Has google gone bananas on us? Anywhere on the web? I don't see any Internet explorer windows here! Am I still on the web???*
But thats not my point, it's just a rather small part of it. A bigger part of the actual point is having the hobbyist beat google (the world's leading web business) at making the product google makes it's money off.
The Googlebar project was initially created to address the widespread desire in the Mozilla community for the Google toolbar
to support Netscape 7/Mozilla, since many users of Mozilla enjoy having
all of Google's specialty searches in one convenient location. In the
past, the Google toolbar was only available for IE on windows. While we
are in no way affiliated with Google inc, our current release emulates
all of the basic search functionality of the toolbar, allowing users to
easily access almost all of Google's specialty searches (some of which
are not yet supported by the original Google toolbar!) from one
I would make a official firefox toolbar and do a page size add in the NYT about it. Just for laughs.
Google was to lazy to re-invent it's marketing? OMG! Well it's good I'm here still. (haha)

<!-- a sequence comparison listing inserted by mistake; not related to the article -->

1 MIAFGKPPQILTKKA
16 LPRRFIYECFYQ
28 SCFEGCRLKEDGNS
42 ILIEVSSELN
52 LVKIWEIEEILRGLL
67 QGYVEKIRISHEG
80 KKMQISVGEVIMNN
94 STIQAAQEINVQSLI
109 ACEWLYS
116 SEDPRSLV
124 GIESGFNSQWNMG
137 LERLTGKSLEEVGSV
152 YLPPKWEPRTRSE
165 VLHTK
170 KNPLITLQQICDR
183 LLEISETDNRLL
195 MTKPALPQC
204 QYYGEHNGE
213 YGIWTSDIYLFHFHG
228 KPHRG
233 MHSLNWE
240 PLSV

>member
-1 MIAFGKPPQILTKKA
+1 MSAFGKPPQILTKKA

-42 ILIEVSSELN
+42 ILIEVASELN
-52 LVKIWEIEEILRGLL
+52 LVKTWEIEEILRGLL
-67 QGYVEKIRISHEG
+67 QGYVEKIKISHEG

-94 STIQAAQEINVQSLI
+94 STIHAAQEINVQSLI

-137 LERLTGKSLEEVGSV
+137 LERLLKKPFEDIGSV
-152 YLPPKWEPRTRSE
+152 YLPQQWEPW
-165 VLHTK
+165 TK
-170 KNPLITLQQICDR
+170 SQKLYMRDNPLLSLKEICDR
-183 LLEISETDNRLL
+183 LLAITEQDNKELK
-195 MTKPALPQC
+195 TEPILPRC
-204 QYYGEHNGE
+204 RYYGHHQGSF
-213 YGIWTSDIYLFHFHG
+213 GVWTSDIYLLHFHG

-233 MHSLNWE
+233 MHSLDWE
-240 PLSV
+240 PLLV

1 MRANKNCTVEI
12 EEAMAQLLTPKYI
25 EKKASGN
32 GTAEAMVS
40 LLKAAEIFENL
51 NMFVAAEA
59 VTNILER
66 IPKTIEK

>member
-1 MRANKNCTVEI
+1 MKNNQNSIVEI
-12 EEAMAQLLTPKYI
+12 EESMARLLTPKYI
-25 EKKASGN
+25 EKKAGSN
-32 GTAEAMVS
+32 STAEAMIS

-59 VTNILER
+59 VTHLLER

(* extra question mark to indicate it was a stupid question)
By Rhys Blakely, Times Online
Google has hired the head software engineer behind Mozilla's Firefox application, heightening speculation that the internet advertising company is planning to go head-to-head with Microsoft in the browser market.
Ben Goodger will join several engineers already hired by Google from Microsoft's dominant Internet Explorer (IE) software team.
Google, which has cultivated a reputation for being reluctant to comment on business developments, today refused to expand on Mr Goodger's role.
The company told Times Online: 'Ben is a very talented engineer. His experience and skills match Google's interest in exploring interaction between browsers and services and products like Google Toolbar. We're very lucky to have him.'
The company also downplayed suggestions that Mr Goodger had 'defected', pointing out that though he would become a Google employee, Google would 'donate' half his time back to the Mozilla Foundation, which is a non-profit software developer.